The highlight of the meal for me was my entree, Moroccan Spiced Lamb (Cous Cous, Grilled Lemon, Gremolata, $19):
The only low light was that the meat didn’t come out medium rare as I had asked. This turned out to be a very minor complaint though. Even at medium, the lamb was delicious, tender, and really quite superb. The cous cous was a wonderful surprise, punctuated as it was with pistachios, apricot, and a variety of other sweet fruits. The zingy lemony accent of the gremolata really helped to elevate what, for me, was one of the more enjoyable plates of food I have eaten in some time. A definite no brainer, I will be reordering this dish again!
For her entree, Wendi decided to try the Golden Potato Gnocchi (English Peas, Cherry Tomato,Preserved Lemon, $13), also opting for the addition of poached crawfish ($17):
A slight disappointment after the heights of the lamb dish, this dish was rated as “just ok” and a little under seasoned. Wendi did mention that the texture of the potato gnocchi was perfect and that the dish definitely satisfied her carb craving.
We ended the dinner with Banana Bread Pudding, $6. I failed in my efforts to convince Wendi to go with the award winning Amano chocolate, but that ended up okay:
Simply put, this was the best bread pudding we have ever had in SLC (and Wendi is a bread pudding expert). In our opinions, Pago wrestles the SLC bread pudding crown from Tin Angel, which is no small feat. Even myself, not a huge bread pudding fan by any means, had to fight with Wendi over each spoonful. Prepared in its own little ramekin, the pudding’s pleasantly moist interior was topped with a crunchy crispy top and then a-la-mode with vanilla-peppered ice cream. Perfect.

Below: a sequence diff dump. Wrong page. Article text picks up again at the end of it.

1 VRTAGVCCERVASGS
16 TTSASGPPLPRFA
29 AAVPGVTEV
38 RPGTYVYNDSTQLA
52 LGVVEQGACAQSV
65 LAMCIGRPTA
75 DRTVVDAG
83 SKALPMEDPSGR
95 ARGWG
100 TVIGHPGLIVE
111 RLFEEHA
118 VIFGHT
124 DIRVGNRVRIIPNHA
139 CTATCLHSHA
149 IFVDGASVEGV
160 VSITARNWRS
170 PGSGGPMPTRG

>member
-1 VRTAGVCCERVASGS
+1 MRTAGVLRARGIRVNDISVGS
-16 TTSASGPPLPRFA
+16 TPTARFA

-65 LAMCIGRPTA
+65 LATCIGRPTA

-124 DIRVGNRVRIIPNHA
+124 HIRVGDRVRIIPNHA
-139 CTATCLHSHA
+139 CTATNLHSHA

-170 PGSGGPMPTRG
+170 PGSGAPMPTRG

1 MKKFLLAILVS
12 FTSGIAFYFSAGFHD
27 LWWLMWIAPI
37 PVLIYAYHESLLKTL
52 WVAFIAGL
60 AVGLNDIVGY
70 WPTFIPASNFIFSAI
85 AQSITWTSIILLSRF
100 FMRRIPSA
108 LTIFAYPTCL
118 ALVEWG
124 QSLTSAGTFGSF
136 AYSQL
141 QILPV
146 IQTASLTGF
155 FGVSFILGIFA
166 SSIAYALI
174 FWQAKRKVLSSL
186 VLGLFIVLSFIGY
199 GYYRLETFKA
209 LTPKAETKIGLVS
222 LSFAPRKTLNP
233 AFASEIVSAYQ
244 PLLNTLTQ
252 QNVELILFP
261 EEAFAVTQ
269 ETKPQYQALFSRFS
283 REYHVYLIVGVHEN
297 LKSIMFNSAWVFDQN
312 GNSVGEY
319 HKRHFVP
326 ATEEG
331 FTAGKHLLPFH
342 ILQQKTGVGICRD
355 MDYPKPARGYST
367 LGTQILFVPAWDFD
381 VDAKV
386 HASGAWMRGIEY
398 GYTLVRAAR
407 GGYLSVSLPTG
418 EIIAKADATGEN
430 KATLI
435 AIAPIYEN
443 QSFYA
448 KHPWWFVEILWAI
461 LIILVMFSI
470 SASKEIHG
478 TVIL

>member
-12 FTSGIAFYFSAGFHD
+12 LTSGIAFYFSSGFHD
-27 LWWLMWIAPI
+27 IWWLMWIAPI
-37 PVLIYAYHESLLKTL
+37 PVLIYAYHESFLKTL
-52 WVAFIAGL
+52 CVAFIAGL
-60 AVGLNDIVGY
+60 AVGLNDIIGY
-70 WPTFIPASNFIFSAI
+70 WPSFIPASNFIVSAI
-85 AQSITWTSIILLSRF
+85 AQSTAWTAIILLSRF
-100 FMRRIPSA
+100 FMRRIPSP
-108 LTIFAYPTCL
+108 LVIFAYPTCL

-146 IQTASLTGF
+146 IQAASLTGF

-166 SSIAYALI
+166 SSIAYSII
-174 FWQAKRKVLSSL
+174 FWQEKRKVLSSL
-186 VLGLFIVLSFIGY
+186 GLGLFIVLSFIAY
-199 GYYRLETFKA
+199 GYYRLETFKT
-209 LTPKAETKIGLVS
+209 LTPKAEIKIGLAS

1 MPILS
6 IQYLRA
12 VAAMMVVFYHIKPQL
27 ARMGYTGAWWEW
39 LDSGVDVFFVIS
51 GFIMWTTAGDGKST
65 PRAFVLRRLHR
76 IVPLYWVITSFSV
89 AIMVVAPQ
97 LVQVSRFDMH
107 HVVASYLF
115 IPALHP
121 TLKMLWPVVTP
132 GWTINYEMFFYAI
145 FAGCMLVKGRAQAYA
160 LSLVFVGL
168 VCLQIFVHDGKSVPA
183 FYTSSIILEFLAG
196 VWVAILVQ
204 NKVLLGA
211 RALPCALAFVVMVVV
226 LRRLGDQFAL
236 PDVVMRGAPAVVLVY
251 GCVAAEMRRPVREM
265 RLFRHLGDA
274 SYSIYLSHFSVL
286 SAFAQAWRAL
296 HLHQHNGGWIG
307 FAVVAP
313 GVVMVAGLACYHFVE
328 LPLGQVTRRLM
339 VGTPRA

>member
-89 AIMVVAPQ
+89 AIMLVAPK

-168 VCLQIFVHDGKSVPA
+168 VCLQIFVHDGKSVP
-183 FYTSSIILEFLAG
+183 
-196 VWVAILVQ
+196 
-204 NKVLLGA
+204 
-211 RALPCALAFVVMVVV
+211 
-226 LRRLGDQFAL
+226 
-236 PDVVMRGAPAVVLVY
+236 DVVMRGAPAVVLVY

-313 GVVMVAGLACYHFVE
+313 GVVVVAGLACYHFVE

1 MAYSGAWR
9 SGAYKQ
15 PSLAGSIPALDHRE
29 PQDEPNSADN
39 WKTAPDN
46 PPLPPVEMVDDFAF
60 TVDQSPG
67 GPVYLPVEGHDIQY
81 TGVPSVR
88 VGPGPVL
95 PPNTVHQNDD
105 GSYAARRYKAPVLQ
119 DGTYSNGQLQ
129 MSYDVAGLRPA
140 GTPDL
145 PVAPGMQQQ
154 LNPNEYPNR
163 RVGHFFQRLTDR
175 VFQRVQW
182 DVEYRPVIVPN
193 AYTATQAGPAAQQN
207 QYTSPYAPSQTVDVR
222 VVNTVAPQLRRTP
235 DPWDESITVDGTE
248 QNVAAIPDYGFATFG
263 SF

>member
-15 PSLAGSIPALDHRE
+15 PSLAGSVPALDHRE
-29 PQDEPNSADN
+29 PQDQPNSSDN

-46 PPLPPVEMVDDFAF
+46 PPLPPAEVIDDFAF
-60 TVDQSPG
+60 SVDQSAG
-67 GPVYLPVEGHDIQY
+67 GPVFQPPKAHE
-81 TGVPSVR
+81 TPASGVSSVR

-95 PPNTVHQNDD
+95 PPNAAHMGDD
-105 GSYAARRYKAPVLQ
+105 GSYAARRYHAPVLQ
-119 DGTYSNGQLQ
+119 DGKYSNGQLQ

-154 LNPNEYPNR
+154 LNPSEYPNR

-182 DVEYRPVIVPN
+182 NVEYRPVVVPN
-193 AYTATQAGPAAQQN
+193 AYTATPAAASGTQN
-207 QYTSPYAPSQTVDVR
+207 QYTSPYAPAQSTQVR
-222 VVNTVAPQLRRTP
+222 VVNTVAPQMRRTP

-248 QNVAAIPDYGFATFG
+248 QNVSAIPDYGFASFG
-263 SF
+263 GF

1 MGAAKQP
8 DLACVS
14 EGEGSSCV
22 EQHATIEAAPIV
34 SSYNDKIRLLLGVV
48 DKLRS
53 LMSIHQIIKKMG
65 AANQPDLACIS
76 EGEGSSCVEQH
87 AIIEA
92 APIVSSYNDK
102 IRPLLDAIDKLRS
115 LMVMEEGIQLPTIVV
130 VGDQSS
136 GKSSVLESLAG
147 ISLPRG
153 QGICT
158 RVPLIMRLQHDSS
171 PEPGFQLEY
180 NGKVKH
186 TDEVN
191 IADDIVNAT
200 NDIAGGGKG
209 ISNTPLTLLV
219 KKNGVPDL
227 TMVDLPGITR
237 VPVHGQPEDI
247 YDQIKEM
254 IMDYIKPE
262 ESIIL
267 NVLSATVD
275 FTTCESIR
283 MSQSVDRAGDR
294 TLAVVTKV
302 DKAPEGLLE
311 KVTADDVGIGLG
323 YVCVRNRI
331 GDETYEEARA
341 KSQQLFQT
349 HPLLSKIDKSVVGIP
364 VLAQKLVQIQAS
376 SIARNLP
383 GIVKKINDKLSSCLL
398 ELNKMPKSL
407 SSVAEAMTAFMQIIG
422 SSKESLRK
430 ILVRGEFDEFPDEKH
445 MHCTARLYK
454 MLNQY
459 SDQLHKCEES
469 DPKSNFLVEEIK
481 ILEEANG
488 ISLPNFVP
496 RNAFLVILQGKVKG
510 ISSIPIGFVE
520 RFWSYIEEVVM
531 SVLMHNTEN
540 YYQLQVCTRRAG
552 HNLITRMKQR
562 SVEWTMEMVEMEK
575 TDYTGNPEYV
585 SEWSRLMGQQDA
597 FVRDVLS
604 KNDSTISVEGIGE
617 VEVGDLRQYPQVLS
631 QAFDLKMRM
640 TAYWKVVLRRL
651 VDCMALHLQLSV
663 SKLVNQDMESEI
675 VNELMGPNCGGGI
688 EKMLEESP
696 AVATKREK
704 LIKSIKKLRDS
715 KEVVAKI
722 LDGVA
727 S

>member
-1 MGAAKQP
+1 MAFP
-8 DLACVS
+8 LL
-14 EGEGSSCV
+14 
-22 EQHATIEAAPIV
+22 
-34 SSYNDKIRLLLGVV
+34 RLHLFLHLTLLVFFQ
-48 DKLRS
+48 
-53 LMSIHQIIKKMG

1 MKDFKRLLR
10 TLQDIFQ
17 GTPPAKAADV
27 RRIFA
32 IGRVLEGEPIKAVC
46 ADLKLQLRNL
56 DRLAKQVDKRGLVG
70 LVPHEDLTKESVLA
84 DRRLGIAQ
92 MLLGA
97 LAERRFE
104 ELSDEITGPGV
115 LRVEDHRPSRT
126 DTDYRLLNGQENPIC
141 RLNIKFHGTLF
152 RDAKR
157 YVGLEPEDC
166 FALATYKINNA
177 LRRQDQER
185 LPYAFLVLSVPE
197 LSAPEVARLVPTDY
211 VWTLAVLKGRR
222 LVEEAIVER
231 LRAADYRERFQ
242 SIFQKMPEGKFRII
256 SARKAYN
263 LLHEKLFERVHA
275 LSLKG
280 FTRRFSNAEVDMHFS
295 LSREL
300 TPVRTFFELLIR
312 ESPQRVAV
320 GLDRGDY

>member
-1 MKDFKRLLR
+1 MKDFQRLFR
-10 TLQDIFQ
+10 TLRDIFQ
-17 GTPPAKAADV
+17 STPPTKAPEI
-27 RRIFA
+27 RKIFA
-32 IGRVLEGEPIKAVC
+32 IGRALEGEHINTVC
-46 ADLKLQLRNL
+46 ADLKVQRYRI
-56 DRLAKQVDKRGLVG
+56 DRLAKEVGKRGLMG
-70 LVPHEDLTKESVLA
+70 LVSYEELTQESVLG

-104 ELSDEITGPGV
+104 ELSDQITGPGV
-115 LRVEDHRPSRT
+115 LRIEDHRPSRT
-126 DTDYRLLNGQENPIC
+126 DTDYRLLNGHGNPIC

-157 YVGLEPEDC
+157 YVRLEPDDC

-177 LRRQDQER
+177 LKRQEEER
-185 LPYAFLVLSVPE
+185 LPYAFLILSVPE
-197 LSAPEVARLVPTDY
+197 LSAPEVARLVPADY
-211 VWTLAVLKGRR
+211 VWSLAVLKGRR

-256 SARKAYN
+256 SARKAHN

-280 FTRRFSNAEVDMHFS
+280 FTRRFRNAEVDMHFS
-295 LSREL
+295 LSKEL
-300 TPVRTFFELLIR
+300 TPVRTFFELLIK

Service did seem stretched during our visit. Our waiter was obviously experienced, professional, and completely courteous. We noticed as he zipped between tables, that he did seem to have a little too much on his plate though. Rather obtusely, the chefs were not passing plates to the tightly-packed bar diners, and there really was not enough room between the bar seats for the servers to serve them in the traditional manner. Nevertheless, the servers were attempting, and amazingly somehow managing, to do so. Add to this the group of ten or so people packed behind the bar waiting to be seated, it all seemed a little bizarre and like a recipe for disaster.
A little more information regarding the menu would have gone down well too. Clearly the buzz surrounding Pago highlights the fact the restaurant is setting its goals a little higher than most, and they seem to be succeeding, but don’t they want to shout that from the rooftops and let us all know exactly what we are getting? Seems like they should, but our waiter didn’t offer up much menu guidance, although considering how busy he was, this may have just not been possible.
Pago promises great things, and on most counts it delivers admirably, making for a great addition to the local neighborhood and indeed the SLC dining scene as a whole. The small space and obvious popularity caused our only real gripes. We definitely recommend you give Pago a try but make sure you have a reservation! We will also be returning and attempting to work our way through the menu, but we may struggle, due to our love of the lamb and bread pudding!
878 S. 900 E. Salt Lake City
Lunch: Tuesday – Friday 11am – 3pm
Dinner: Tuesday – Saturday 5pm – Close
Hi, I’m Stuart, nice to meet you! I’m the founder, writer and wrangler at Gastronomic SLC and The Utah Review; I’m also a former restaurant critic of more than five years, working for the Salt Lake Tribune. I’ve worked extensively with other local publications from Utah Stories through to Salt Lake Magazine and Visit Salt Lake.
I’m a multiple-award winning journalist and have covered the Utah dining scene for more than a decade. I’m largely fueled by Uinta Cutthroat, alliteration and the use of too many big words I don’t understand. I ate all the pies.